The case study from the CDC Get Smart Program Planner that has been selected for this discussion is the one titled ‘Clinic-Based Education for Patients and Providers’. This is the case study that focuses on the design and implementation of an antibiotic use campaign in one of the states in the US. It is mentioned that the campaign was funded by the CDC, and because these funds were limited, the people involved in the project knew that it was crucial to evaluate campaign efforts to make sure that the available resources were utilized wisely (Center for Disease Control and Prevention, 2006).
The type of evaluation that was used in this case was processed or implementation evaluation. This is a type of evaluation that determines whether the program’s or the project’s activities have actually been implemented as was intended (Center for Disease Control and Prevention, n.d).
This evaluation was to take place during the first year of the program’s implementation (Center for Disease Control and Prevention, 2006). At this time, it was common knowledge that not all of the program’s goals and objectives would have been met. Therefore, the program staff made a decision that the purpose of evaluation at this stage was to improve the current program strategies and materials in order to increase the likelihood of achieving the project’s intended outcomes. For example, the staff involved in the project wanted to know if patients read and comprehended the various materials provided to them. They also wanted to know if providers had found the materials provided to them helpful. This led them to develop several evaluation questions related to the current progress of the project. These assessed whether some of the program’s activities had been implemented as planned and also looked at the initial reaction of the involved parties (patients and providers) to these activities. Such an evaluation design was very fitting and appropriate because, through it, it would be possible to establish whether the program was on its way to achieving its intended outcomes. If it was not, appropriate changes and adjustments could be made. Also, such an evaluation would act as a basis of seeking more funding because the evaluators could show the results of the evaluation to the program’s funders (the CDC), and convinced them that it was well on its way to achieving its intended outcomes and, therefore, I deserved even more funding.
The major challenge that was faced by the evaluators in the development of the evaluation plan was agreeing on the priority outcomes and, therefore on the focus of evaluation. The different stakeholders involved in the project had different priority outcomes and therefore, agreeing on where the evaluation’s focus was to be prove to be difficult (Center for Disease Control and Prevention, 2006). This is a common problem in the development of many programs’ evaluation plans, one that must be overcome if any program is, in fact, to be successful (Wholey, Hatry & Newcomer, 2010).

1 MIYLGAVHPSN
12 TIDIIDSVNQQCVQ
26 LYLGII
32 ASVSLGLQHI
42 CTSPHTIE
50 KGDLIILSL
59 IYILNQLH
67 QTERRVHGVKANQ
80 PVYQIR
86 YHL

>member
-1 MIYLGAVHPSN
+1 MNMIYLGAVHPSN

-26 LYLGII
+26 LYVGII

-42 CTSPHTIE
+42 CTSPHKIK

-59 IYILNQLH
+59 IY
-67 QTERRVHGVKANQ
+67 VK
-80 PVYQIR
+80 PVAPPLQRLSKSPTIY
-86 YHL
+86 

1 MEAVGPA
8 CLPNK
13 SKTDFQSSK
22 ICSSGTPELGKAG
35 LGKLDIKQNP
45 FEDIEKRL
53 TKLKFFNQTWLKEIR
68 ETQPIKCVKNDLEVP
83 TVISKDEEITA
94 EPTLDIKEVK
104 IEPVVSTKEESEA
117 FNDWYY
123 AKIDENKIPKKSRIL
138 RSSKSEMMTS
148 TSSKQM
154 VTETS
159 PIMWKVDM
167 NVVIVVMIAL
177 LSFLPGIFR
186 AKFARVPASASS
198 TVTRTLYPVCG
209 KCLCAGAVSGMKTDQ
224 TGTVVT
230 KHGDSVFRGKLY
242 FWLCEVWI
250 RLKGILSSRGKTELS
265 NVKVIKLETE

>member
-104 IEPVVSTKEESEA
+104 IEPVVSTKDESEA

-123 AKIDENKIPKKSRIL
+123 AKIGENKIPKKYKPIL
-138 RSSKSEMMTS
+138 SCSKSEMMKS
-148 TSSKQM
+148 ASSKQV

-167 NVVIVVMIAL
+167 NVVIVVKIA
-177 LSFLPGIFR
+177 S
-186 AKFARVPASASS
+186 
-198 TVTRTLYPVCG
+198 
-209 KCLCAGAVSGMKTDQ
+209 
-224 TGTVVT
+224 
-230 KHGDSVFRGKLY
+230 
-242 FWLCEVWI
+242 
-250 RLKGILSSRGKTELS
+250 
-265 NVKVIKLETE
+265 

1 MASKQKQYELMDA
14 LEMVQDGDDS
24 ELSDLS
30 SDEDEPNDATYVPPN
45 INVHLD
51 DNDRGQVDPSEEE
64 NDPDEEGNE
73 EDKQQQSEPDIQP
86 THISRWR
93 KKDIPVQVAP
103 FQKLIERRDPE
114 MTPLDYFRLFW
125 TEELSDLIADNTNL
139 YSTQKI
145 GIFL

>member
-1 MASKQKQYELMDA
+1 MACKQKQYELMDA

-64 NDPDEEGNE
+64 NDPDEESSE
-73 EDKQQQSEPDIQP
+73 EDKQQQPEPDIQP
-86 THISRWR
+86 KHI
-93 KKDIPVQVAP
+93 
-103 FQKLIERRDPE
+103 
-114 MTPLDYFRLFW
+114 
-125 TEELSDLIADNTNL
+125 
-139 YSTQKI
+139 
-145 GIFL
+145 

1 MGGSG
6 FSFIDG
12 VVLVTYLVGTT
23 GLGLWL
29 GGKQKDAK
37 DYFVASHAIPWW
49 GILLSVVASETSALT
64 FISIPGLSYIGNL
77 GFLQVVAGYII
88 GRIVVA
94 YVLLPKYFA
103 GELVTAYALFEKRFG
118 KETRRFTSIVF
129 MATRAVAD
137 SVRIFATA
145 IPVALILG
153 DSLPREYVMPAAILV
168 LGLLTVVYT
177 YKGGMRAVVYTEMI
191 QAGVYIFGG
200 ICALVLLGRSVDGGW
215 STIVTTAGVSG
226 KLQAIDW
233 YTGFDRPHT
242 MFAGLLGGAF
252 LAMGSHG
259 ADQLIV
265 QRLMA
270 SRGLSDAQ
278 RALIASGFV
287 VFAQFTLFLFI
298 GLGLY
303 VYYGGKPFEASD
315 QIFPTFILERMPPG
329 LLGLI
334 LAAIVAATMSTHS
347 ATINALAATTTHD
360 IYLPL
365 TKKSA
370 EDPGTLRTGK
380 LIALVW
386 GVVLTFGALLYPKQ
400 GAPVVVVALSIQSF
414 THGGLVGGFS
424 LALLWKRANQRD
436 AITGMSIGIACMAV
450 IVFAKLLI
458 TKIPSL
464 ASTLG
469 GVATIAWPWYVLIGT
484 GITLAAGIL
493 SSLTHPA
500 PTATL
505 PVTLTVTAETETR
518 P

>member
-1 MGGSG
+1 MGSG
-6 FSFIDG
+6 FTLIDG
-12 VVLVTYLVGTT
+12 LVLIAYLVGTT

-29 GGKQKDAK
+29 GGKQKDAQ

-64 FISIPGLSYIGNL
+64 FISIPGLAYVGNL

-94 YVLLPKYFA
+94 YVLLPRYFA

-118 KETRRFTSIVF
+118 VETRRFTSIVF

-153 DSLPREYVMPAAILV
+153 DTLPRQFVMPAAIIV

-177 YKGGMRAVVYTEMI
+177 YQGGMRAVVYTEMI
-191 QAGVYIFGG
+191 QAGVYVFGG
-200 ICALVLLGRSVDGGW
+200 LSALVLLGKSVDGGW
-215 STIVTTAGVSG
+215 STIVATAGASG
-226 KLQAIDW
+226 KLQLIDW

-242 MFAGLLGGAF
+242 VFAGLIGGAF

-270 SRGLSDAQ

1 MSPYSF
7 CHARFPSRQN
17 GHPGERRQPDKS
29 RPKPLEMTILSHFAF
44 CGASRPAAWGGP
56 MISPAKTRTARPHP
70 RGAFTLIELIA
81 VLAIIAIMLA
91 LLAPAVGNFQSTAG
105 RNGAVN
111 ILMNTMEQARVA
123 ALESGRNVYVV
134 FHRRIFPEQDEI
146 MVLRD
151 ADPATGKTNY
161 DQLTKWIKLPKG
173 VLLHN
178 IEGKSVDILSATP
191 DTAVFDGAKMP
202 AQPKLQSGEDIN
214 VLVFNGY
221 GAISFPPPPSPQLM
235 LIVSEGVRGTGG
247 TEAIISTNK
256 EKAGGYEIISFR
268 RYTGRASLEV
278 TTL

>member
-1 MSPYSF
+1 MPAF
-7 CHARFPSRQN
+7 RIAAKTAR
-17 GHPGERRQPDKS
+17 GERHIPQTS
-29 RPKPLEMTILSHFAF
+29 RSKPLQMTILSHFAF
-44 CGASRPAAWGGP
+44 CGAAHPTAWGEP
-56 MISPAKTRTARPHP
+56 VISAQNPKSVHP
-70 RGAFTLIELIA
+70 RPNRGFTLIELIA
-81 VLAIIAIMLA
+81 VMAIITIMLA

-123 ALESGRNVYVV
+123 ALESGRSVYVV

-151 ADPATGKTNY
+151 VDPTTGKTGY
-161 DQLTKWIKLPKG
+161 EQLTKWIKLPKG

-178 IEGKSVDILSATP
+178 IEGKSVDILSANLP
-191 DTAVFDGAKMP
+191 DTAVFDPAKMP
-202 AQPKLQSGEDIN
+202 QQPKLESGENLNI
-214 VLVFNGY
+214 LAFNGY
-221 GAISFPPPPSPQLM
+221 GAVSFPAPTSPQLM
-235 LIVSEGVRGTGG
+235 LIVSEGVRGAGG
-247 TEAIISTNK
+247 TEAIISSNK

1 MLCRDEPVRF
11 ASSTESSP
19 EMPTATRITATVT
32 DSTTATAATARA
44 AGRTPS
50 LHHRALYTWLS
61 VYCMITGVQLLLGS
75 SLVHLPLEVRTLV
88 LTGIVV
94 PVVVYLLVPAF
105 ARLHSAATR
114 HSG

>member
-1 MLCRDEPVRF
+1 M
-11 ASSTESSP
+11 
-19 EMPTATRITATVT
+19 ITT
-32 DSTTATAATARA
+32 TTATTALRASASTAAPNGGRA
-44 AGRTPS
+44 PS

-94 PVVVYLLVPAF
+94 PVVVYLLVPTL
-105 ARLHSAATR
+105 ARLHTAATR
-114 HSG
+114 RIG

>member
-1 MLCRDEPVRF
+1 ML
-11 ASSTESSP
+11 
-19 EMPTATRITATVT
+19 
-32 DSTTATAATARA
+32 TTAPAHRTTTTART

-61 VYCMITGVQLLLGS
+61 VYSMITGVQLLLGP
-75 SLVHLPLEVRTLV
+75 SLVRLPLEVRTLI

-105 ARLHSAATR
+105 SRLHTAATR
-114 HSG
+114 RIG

In spite of the initial lack of consensus between the program’s stakeholders in regards to the evaluation plan, together with the program’s staff, they were finally able to come to a consensus and actually agree on a set of evaluation questions. The role of the program stakeholders cannot therefore not be undermined. First, the stakeholders assisted the formulation of the evaluation questions. They also provide feedback on the initial implementation of the project’s activities, for instance, the effectiveness of the provided educational materials and tools. This included both patients and providers. Their feedback was, therefore, crucial in assessing whether the project was on course to achieving its objectives. Therefore, it is safe to say that stakeholders were sufficiently involved in the evaluation process of this project.
Center for Disease Control and Prevention (n.d). Types of Evaluation. Retrieved January 24, 2016, from http://www.cdc.gov/std/Program/pupestd/Types%20of%20Evaluation.pdf
Center for Disease Control and Prevention. (2006). Get Smart About Antibiotics | Evaluation Manual: Case Studies | CDC. Retrieved January 24, 2016, from http://www.cdc.gov/getsmart/community/improving-prescribing/program-development-eval/evaluation-manual/case-studies.html
Wholey, J. S., Hatry, H. P., & Newcomer, K. E. (2010). Handbook of Practical Program Evaluation. New York, NY: John Wiley & Sons.